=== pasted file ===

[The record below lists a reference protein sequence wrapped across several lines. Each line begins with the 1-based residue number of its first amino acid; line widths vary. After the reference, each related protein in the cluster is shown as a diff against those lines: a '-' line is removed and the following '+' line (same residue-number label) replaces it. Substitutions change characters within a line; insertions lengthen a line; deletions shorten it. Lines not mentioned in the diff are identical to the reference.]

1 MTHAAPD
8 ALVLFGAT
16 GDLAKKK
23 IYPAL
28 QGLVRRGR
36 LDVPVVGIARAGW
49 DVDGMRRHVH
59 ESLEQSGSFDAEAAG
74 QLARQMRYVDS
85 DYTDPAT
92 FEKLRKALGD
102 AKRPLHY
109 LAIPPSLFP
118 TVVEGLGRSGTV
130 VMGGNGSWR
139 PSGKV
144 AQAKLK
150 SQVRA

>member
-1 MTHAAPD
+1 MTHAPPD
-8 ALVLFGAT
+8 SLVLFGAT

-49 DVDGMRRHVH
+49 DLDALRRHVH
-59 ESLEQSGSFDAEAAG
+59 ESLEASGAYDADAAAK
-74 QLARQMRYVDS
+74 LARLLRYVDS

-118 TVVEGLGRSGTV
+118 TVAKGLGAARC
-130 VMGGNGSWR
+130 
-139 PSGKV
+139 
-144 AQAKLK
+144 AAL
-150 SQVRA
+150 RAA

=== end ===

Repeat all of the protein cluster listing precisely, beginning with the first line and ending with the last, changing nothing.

[The record below lists a reference protein sequence wrapped across several lines. Each line begins with the 1-based residue number of its first amino acid; line widths vary. After the reference, each related protein in the cluster is shown as a diff against those lines: a '-' line is removed and the following '+' line (same residue-number label) replaces it. Substitutions change characters within a line; insertions lengthen a line; deletions shorten it. Lines not mentioned in the diff are identical to the reference.]

1 MTHAAPD
8 ALVLFGAT
16 GDLAKKK
23 IYPAL
28 QGLVRRGR
36 LDVPVVGIARAGW
49 DVDGMRRHVH
59 ESLEQSGSFDAEAAG
74 QLARQMRYVDS
85 DYTDPAT
92 FEKLRKALGD
102 AKRPLHY
109 LAIPPSLFP
118 TVVEGLGRSGTV
130 VMGGNGSWR
139 PSGKV
144 AQAKLK
150 SQVRA

>member
-1 MTHAAPD
+1 MTHAPPD
-8 ALVLFGAT
+8 SLVLFGAT

-49 DVDGMRRHVH
+49 DLDALRRHVH
-59 ESLEQSGSFDAEAAG
+59 ESLEASGAYDADAAAK
-74 QLARQMRYVDS
+74 LARLLRYVDS

-118 TVVEGLGRSGTV
+118 TVAKGLGAARC
-130 VMGGNGSWR
+130 
-139 PSGKV
+139 
-144 AQAKLK
+144 AAL
-150 SQVRA
+150 RAA